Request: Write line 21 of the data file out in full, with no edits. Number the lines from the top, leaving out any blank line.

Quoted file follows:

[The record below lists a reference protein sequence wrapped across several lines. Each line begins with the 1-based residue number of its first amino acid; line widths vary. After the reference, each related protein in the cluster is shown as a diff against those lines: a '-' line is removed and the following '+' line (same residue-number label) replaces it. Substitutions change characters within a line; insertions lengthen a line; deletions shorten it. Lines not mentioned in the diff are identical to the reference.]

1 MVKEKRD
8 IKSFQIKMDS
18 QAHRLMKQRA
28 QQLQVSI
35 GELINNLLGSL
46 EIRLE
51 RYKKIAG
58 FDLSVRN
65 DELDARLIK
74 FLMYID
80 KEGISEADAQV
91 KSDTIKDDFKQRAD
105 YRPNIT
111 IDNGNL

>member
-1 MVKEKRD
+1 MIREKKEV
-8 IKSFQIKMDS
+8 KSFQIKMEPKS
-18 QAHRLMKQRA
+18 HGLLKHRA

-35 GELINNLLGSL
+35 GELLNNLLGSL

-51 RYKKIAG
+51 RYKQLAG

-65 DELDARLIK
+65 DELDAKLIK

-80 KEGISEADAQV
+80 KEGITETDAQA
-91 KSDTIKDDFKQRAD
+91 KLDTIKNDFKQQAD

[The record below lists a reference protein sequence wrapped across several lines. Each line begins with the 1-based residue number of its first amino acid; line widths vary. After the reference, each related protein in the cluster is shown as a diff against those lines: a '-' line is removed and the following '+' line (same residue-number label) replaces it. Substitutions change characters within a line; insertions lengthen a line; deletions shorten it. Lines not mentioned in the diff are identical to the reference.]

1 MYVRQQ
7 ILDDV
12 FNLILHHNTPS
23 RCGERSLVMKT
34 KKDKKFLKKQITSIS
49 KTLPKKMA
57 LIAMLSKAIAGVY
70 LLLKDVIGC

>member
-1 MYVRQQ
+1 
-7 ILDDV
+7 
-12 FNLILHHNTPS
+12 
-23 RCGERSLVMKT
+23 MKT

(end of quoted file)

-18 QAHRLMKQRA